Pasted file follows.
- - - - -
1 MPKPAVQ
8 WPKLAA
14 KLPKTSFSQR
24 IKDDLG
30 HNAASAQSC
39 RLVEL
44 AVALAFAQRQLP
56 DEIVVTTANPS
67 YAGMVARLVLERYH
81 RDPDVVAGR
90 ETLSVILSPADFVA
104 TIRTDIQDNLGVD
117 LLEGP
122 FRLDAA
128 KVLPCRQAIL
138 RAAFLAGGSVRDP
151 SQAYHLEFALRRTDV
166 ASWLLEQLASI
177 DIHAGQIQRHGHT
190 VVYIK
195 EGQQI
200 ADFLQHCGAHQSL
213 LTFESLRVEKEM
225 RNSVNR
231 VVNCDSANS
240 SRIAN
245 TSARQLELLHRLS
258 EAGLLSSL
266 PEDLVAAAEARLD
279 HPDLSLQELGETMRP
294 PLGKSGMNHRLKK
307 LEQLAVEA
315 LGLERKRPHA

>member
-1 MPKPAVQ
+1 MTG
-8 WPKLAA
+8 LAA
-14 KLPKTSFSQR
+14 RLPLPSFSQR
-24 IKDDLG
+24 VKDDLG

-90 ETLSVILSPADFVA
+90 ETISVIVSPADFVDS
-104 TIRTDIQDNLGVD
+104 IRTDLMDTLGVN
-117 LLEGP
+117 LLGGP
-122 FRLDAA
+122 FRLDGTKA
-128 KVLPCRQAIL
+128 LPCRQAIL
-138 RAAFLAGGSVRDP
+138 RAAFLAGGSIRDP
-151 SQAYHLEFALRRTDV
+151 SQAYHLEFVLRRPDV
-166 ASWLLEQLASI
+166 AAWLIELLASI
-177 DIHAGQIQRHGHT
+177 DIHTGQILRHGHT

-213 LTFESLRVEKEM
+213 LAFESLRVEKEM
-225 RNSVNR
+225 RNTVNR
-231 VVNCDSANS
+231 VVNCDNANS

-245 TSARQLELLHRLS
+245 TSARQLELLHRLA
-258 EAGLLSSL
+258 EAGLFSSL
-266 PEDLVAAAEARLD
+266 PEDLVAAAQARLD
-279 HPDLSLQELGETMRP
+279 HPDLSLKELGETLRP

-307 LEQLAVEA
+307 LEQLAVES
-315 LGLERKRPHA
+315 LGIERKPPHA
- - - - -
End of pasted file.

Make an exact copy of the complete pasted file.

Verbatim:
1 MPKPAVQ
8 WPKLAA
14 KLPKTSFSQR
24 IKDDLG
30 HNAASAQSC
39 RLVEL
44 AVALAFAQRQLP
56 DEIVVTTANPS
67 YAGMVARLVLERYH
81 RDPDVVAGR
90 ETLSVILSPADFVA
104 TIRTDIQDNLGVD
117 LLEGP
122 FRLDAA
128 KVLPCRQAIL
138 RAAFLAGGSVRDP
151 SQAYHLEFALRRTDV
166 ASWLLEQLASI
177 DIHAGQIQRHGHT
190 VVYIK
195 EGQQI
200 ADFLQHCGAHQSL
213 LTFESLRVEKEM
225 RNSVNR
231 VVNCDSANS
240 SRIAN
245 TSARQLELLHRLS
258 EAGLLSSL
266 PEDLVAAAEARLD
279 HPDLSLQELGETMRP
294 PLGKSGMNHRLKK
307 LEQLAVEA
315 LGLERKRPHA

>member
-1 MPKPAVQ
+1 MTG
-8 WPKLAA
+8 LAA
-14 KLPKTSFSQR
+14 RLPLPSFSQR
-24 IKDDLG
+24 VKDDLG

-90 ETLSVILSPADFVA
+90 ETISVIVSPADFVDS
-104 TIRTDIQDNLGVD
+104 IRTDLMDTLGVN
-117 LLEGP
+117 LLGGP
-122 FRLDAA
+122 FRLDGTKA
-128 KVLPCRQAIL
+128 LPCRQAIL
-138 RAAFLAGGSVRDP
+138 RAAFLAGGSIRDP
-151 SQAYHLEFALRRTDV
+151 SQAYHLEFVLRRPDV
-166 ASWLLEQLASI
+166 AAWLIELLASI
-177 DIHAGQIQRHGHT
+177 DIHTGQILRHGHT

-213 LTFESLRVEKEM
+213 LAFESLRVEKEM
-225 RNSVNR
+225 RNTVNR
-231 VVNCDSANS
+231 VVNCDNANS

-245 TSARQLELLHRLS
+245 TSARQLELLHRLA
-258 EAGLLSSL
+258 EAGLFSSL
-266 PEDLVAAAEARLD
+266 PEDLVAAAQARLD
-279 HPDLSLQELGETMRP
+279 HPDLSLKELGETLRP

-307 LEQLAVEA
+307 LEQLAVES
-315 LGLERKRPHA
+315 LGIERKPPHA